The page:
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Friday, 21 December, 2001, 10:56 GMT
Antarctic base commander
Graphic, BBC
You quizzed Brian Newham, head of the British Antarctic Survey's Rothera base, on what life is like for those few people who inhabit the White Continent.


Michael Hudson, UK, asked: Do you use radios to keep in touch? Are they VHF or HF and what distance do you get using them?

Brian Newham replied: We use marine band VHF for local communication and the range for that is about 30 miles (50 kilometres). For longer distances, we use HF, which gives us the ability to talk to field parties, ships, aircraft and other Antarctic bases. The range for that can be worldwide, but that's dependent on atmospheric conditions. We routinely use satellite-based communications for contact back to HQ in Cambridge, UK.


I think everyone who winters here will watch The Thing - but probably only once!

Brian Newham
Paul Harris, UK: How do you communicate down there in Antarctica with the rest of the world? I know you have phones at the Halley base - what about at Rothera?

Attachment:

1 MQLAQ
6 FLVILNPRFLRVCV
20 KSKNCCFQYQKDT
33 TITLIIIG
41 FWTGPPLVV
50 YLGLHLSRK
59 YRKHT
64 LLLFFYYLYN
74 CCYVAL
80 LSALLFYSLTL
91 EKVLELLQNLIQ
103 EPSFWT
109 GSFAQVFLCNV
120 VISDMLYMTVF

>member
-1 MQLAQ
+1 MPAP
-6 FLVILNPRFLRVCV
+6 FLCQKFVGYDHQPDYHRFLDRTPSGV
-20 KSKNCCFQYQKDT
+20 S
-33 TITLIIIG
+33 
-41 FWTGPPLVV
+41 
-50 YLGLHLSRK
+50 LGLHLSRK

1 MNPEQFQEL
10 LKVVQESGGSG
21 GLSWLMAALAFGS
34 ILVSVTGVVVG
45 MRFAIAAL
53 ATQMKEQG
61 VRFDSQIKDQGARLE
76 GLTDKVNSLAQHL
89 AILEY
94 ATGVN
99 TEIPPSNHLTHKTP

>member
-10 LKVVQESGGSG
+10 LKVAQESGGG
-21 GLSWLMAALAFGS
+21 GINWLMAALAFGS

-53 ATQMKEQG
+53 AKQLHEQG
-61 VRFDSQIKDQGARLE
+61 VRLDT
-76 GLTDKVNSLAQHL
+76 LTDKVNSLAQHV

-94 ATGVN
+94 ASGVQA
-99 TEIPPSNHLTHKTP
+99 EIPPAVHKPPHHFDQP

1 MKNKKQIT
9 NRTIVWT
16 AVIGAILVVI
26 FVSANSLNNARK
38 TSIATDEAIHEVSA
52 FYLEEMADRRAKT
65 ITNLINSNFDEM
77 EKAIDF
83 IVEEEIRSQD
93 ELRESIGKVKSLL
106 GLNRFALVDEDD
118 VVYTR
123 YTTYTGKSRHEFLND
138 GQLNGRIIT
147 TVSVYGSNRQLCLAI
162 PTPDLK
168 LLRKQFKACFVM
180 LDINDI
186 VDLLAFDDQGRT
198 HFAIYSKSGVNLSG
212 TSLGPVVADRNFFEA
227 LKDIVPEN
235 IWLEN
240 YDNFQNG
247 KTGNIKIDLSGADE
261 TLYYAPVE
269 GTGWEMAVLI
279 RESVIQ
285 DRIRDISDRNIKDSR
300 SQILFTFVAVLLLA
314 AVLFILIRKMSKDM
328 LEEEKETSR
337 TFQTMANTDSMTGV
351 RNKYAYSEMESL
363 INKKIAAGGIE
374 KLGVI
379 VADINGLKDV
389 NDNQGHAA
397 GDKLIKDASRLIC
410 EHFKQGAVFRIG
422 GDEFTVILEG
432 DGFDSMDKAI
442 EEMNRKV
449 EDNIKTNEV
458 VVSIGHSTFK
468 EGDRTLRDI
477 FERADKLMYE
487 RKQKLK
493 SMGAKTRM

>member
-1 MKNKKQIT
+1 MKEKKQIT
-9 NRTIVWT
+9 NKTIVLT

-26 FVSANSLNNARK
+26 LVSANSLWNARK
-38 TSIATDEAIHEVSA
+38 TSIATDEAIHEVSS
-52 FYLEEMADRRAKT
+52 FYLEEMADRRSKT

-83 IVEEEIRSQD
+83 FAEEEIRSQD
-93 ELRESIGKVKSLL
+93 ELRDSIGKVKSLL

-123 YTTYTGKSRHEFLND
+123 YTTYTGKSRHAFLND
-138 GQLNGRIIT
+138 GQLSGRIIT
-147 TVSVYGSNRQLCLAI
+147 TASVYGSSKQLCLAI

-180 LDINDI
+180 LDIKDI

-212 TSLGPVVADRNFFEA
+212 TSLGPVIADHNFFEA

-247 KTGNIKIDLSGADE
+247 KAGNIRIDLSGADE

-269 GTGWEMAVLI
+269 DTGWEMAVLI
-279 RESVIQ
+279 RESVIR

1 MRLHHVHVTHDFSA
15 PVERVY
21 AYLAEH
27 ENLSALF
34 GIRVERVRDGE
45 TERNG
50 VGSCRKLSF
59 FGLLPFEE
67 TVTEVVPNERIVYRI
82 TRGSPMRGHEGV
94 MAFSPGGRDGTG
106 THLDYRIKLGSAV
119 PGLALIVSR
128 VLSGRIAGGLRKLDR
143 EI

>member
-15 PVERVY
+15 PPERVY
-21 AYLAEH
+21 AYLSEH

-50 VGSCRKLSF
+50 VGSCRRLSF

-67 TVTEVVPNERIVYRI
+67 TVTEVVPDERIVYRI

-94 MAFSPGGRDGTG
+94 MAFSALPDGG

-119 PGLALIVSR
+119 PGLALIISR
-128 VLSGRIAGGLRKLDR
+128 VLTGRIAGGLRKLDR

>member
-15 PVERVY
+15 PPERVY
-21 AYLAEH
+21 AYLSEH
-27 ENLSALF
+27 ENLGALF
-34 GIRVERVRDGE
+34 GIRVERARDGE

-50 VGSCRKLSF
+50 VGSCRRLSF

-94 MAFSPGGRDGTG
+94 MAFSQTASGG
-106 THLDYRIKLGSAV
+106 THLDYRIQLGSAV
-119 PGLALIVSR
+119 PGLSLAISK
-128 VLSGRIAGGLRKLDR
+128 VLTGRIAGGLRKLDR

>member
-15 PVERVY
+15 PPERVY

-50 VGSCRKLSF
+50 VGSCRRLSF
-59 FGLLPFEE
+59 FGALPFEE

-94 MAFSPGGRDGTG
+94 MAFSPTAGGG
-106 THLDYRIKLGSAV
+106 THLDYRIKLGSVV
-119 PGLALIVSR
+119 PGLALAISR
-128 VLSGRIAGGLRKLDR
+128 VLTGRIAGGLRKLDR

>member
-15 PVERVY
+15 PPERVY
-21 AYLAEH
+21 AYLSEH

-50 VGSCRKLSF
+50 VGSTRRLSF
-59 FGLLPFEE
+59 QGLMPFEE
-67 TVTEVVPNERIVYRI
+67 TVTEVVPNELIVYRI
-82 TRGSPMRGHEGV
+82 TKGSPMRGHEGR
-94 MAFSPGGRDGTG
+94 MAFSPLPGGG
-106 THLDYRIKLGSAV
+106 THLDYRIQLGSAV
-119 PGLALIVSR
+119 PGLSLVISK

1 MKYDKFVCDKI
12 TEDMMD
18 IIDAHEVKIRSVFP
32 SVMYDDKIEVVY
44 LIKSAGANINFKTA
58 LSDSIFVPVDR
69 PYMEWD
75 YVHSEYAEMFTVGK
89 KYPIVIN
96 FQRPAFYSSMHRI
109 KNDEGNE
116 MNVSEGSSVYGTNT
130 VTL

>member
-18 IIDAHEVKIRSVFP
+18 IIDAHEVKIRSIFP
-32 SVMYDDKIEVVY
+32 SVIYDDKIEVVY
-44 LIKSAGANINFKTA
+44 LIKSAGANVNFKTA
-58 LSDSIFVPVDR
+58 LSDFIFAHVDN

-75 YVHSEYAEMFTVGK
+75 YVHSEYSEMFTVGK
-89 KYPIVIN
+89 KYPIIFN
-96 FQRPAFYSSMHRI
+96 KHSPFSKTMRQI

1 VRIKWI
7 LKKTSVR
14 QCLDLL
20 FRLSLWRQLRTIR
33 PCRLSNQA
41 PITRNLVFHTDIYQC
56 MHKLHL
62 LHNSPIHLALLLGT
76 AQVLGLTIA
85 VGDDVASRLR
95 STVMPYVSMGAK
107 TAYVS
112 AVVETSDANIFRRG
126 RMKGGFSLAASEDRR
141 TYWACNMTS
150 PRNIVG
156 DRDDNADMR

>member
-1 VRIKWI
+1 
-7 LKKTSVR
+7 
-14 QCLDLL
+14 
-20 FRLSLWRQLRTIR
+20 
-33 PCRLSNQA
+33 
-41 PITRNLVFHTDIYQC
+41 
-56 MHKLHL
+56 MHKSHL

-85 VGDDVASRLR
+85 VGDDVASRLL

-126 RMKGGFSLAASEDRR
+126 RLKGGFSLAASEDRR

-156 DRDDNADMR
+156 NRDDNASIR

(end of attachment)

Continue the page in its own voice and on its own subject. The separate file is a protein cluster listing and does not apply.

BN: We use satellite communication systems. That gives us both telephone and e-mail/data links. It's not cheap, so we only make a connection when we need it and we batch all of our e-mails together and send them three times a day.

Andrea Knott, UK: What do you miss most from home? Was working in Antarctica always an ambition for you?

BN: The idea of Antarctica came to me as an undergraduate by which time I was fully committed to mountaineering and visiting the wilder parts of the world. It was a natural progression and the only thing that got me really excited as a way of life. Returning home is always great - family, friends, trees and colours. It's a life of contrasts.

Harry Palmer, UK: Is your favourite film for those cold six month-long nights John Carpenter's The Thing?

BN: I think everyone who winters here will watch The Thing - but probably only once! Apart from that, we have a large video collection and we tend to watch them a couple of times a week. We take it in turns to choose the film.

Andrew Levens, UK: 100-200 is a small community, but large enough to create awkward situations, such as sexual competition and over-dependence on alcohol. How do you deal with that?

BN: In the Antarctic winters, numbers go down to around 20, so it is quite a small community. Most of the people that come here get a huge amount out of it. It's an all-absorbing way of life and people soon realise that what each and every one of us does affects everybody else.